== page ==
By Terrance Turner
Sept. 12, 2022
Broncos quarterback Russell Wilson returned to Seattle for the first time since being traded, as his new team faces his old one. Tonight, on the season premiere of Monday Night Football, the Seattle Seahawks battle the Denver Broncos. Wilson turned heads as he arrived in Seattle this afternoon; clad in a metallic mint green suit, Wilson stunned onlookers as he went through security.
The Seattle Seahawks agreed to trade quarterback Russell Wilson to the Denver Broncos, multiple sources told ESPN, on March 8. Broncos quarterback Drew Lock was sent to the Seahawks as part of the deal, sources told ESPN writer Adam Schefter. Tight end Noah Fant and defensive lineman Shelby Harris will also be joining the Seahawks, per NFL Network’s James Palmer. Schefter claims that the deal also includes two first-round picks and two second-round picks.
The deal could not be finalized until the new league year began on March 16. As part of the deal, Wilson was expected to waive the no-trade clause in his contract. (He signed a four-year, $140 million deal in 2019, which involved a no-trade clause.) The deal was pending a physical and Wilson’s approval, according to ESPN.
This shocking, blockbuster trade marked the end of an era for Wilson and the Seahawks. Wilson was named to nine Pro Bowls in ten seasons in Seattle. Perhaps none were more remarkable than the 2014 season: in 2014, Russell Wilson led the Seahawks to tie the Broncos with an NFL-best record of 13-3, powering them to a Super Bowl berth.
The Seahawks thrashed the Broncos in Super Bowl 51, winning 43-8. Though the defense got most of the love — NFL editor Gregg Rosenthal called it “the toughest, deepest, most versatile defense in football” — Wilson threw for 206 yards, two touchdowns, and no interceptions for a 123.1 passer rating. His play helped the Seahawks win their only Super Bowl title.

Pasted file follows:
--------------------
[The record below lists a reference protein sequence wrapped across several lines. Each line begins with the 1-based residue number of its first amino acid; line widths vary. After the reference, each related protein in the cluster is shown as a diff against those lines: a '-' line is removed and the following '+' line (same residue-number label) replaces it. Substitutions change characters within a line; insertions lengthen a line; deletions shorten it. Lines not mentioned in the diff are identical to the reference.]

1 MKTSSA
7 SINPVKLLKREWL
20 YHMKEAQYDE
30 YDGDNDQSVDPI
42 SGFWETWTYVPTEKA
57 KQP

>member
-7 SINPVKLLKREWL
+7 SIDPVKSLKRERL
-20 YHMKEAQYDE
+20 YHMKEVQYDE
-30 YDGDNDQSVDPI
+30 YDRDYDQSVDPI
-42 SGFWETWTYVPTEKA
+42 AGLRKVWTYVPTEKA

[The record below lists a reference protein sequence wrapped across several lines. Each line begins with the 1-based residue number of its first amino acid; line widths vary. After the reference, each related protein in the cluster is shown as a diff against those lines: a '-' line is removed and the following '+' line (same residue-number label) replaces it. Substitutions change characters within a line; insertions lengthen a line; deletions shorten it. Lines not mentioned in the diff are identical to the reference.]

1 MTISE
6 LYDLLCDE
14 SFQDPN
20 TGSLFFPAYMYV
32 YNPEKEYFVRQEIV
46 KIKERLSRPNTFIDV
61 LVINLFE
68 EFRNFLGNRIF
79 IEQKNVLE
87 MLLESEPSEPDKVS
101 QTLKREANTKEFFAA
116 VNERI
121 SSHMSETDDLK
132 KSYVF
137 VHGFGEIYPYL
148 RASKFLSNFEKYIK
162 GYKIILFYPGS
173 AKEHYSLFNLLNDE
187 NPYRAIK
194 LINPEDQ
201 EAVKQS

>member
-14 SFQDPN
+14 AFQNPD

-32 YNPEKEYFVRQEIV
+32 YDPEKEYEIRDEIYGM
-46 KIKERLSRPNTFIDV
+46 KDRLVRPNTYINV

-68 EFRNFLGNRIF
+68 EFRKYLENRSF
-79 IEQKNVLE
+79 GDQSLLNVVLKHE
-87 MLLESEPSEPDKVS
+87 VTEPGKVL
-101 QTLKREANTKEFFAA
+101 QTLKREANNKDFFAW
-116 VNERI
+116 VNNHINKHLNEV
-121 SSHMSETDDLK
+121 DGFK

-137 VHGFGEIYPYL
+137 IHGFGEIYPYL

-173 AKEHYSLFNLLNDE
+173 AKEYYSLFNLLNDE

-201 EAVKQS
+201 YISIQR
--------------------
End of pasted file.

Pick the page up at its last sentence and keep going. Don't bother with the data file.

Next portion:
The next season, Wilson worked his magic again, throwing for 20 touchdowns. He led the Seahawks to a 12-4 record — again tying for the best record in the league. The Seahawks advanced to their second straight Super Bowl, this time playing the New England Patriots (who were also 12-4). The game took place on Feb. 1, 2015.
In Super Bowl 52, the Seahawks led 24-14 until the Patriots scored 14 unanswered points in the fourth quarter. Then, in the fourth quarter, Seattle chose to call a pass play on second and goal from the 1-yard line with 26 seconds and one timeout left instead of just handing the ball to star running back Marshawn Lynch. Patriots cornerback Malcolm Butler intercepted the pass, sealing a win for the Patriots.
Though the Seahawks would never reach the championship again, Wilson continued to shine, setting franchise passing TD records in the 2015 and 2017 seasons. Wilson will leave Seattle with a total of 113 career wins — the most ever by a quarterback in his first ten seasons. Which made it all the more bizarre to learn that in 2018, the Seahawks had tried to trade Wilson.
Wilson said that the team tried to trade him away back in 2018 to the Browns for the No. 1 overall pick, but Cleveland wasn’t interested. Wilson didn’t let on that he had any hard feelings over the matter, chalking it up to business as usual in the NFL.
“Definitely they tried to, a couple of times, tried to see what was out there,’’ Wilson said, per ESPN’s Jeff Legwold. “It’s part of the business, being a professional and everything else … I believe in my talents, of who I am, I feel I’m one of the best in the world.”
Even more bizarrely, tonight Seattle fans booed Wilson as he was coming out of the tunnel:
Wilson and the Broncos struggled against the Seahawks tonight. With the deafening roar of the Seattle crowd, Wilson and the offense had trouble executing plays; the clock ran down to near zero on numerous plays, and they got flagged with at least two delay of game penalties. (And that was on one drive!)
On three separate drives, the Broncos reached the red zone and first and goal. They got within 10 yards of the end zone three times. But each time, the ferocious Seattle defense kept them from crossing the line. On two of the drives, Seattle went for it on 4th and goal and came up empty. On the third, they got three points courtesy of a field goal by their kicker.
But it wasn’t enough. Thanks in large part to a defense that blew up play after play — tackling runners and receivers alike — the Broncos were stopped again and again. Down 17-16 with just a minute left, they mounted a last-second comeback drive. But they couldn’t reach the red zone. Instead, they tried a field goal. But kicker Brandon McManus missed a 64-yard field goal.